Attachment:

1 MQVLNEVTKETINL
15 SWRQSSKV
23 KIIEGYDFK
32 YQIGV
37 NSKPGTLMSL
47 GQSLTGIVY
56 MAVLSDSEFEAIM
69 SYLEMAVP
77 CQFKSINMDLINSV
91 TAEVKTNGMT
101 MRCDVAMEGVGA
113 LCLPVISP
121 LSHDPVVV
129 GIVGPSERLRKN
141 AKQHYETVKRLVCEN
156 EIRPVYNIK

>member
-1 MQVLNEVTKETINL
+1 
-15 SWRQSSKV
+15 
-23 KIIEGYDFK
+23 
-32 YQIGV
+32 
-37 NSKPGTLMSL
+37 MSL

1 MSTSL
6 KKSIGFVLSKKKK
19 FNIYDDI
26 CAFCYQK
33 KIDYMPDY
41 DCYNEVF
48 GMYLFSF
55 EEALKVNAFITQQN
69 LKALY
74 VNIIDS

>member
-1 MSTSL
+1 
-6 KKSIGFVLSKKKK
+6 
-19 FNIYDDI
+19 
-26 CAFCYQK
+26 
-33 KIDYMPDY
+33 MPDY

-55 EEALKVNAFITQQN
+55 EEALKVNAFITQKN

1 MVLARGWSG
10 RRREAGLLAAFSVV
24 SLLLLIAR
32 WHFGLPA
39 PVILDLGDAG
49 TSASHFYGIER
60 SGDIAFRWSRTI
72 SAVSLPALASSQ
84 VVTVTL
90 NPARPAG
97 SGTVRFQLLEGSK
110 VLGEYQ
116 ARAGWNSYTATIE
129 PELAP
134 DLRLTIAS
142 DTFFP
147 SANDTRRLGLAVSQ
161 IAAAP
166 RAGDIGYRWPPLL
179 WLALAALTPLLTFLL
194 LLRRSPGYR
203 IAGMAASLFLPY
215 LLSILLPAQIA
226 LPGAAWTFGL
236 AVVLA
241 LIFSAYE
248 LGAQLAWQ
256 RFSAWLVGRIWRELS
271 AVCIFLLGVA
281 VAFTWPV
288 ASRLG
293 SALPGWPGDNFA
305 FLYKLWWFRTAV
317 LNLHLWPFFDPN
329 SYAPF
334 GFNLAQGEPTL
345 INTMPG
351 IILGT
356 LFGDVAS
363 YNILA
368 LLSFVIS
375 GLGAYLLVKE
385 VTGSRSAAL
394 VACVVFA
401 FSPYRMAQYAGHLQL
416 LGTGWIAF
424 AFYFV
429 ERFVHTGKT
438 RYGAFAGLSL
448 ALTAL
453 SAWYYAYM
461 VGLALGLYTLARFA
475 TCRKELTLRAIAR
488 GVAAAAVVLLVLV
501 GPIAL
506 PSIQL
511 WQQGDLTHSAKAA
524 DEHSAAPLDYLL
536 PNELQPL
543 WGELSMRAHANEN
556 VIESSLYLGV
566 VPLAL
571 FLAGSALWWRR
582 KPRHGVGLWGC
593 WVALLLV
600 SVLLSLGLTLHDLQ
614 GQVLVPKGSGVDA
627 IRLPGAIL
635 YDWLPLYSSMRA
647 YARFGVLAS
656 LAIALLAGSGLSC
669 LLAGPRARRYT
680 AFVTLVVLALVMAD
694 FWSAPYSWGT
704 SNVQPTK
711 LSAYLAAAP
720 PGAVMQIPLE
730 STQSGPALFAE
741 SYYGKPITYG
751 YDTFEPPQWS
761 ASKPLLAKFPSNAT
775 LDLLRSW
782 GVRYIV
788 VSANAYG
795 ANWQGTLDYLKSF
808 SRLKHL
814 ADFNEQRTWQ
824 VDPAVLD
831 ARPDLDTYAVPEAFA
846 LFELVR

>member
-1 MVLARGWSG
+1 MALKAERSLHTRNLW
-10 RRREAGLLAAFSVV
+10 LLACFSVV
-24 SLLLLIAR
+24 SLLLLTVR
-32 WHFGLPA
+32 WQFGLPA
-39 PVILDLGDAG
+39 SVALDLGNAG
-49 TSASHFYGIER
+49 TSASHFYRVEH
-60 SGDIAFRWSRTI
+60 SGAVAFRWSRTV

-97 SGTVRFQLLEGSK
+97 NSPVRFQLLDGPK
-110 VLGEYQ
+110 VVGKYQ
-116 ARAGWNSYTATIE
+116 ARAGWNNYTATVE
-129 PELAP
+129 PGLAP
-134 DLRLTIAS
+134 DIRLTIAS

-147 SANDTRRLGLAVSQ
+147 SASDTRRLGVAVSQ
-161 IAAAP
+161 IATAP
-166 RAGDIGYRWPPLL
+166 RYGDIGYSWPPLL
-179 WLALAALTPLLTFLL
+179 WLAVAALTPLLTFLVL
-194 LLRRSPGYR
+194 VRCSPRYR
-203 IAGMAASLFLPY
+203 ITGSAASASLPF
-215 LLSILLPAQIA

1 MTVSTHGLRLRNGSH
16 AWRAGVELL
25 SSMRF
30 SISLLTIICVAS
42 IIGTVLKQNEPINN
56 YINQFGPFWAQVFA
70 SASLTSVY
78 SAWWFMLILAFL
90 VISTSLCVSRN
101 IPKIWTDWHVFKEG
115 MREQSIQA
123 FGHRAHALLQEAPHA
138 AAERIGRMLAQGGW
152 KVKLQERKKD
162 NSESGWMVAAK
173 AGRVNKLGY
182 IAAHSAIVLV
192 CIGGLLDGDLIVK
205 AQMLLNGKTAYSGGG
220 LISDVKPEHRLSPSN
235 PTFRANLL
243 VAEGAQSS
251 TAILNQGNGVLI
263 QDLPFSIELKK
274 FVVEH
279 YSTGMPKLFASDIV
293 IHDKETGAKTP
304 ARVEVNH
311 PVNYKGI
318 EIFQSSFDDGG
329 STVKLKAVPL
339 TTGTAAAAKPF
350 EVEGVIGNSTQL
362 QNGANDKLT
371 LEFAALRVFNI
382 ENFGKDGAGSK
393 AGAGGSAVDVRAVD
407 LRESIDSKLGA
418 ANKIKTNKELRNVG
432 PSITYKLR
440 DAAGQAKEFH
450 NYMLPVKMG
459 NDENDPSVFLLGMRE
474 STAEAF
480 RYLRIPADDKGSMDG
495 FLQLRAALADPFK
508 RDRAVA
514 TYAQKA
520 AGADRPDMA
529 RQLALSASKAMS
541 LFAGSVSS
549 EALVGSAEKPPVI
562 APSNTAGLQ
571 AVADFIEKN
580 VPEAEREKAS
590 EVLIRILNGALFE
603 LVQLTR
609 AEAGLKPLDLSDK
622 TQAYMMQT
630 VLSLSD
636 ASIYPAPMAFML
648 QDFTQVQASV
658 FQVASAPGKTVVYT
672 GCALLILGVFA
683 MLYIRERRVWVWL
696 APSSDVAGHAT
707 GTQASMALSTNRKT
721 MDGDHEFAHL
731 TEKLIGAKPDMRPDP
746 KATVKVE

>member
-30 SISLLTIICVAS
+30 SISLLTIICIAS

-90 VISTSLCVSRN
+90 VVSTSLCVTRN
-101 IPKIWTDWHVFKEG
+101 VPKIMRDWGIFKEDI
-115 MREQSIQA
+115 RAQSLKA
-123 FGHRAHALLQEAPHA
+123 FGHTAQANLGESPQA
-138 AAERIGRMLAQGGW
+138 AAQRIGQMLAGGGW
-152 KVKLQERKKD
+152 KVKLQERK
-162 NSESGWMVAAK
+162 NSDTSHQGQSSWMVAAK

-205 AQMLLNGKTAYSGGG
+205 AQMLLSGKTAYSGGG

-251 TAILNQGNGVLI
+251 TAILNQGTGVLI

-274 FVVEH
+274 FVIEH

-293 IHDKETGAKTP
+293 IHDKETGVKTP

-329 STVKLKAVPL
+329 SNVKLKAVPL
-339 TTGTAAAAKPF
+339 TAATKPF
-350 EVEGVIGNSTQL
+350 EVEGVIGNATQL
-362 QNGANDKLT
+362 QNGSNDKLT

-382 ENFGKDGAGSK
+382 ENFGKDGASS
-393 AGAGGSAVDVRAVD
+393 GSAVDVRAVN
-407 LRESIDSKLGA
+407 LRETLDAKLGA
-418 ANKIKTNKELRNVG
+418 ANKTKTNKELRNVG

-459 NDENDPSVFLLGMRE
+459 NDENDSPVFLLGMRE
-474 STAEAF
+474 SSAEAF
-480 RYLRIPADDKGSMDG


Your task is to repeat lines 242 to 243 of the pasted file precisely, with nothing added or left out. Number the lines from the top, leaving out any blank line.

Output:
672 GCALLILGVFA
683 MLYIRERRVWVWL